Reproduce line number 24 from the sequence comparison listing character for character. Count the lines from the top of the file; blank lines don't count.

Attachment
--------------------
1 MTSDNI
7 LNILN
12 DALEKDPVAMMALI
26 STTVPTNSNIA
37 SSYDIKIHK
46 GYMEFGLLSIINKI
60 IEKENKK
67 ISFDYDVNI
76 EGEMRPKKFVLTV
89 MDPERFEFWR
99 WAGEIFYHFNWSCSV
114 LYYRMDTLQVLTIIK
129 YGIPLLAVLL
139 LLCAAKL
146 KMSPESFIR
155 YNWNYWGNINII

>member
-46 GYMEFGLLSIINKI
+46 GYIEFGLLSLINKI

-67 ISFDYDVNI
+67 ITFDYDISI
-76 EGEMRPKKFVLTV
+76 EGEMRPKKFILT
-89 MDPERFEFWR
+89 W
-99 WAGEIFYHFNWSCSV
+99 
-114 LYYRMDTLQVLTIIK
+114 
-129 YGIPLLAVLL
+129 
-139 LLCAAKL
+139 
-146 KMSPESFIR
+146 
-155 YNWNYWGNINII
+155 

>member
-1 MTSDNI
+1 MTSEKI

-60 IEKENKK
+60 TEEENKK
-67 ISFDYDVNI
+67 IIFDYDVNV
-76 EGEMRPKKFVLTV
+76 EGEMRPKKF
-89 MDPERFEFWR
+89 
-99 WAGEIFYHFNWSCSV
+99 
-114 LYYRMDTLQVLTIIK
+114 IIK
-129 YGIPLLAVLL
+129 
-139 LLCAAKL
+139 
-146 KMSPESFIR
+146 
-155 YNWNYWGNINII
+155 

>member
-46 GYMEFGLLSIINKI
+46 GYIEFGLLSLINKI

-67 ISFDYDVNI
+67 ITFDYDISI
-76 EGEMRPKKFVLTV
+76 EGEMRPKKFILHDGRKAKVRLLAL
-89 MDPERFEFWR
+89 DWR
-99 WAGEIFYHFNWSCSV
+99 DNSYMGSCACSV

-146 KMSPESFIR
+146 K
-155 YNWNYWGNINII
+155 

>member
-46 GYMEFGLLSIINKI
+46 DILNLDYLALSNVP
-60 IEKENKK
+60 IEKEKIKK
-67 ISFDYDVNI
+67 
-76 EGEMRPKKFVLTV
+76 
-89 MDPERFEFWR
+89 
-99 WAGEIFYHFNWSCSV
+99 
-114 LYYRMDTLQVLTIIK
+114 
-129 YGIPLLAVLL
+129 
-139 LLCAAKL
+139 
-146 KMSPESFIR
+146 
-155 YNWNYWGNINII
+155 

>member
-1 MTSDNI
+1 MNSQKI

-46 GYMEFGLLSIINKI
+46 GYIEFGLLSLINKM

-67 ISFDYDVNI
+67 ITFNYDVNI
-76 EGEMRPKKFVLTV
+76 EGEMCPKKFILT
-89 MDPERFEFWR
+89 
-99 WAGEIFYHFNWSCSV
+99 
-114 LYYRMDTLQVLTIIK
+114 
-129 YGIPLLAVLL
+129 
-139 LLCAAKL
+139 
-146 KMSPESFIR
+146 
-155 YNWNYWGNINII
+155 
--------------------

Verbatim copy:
-89 MDPERFEFWR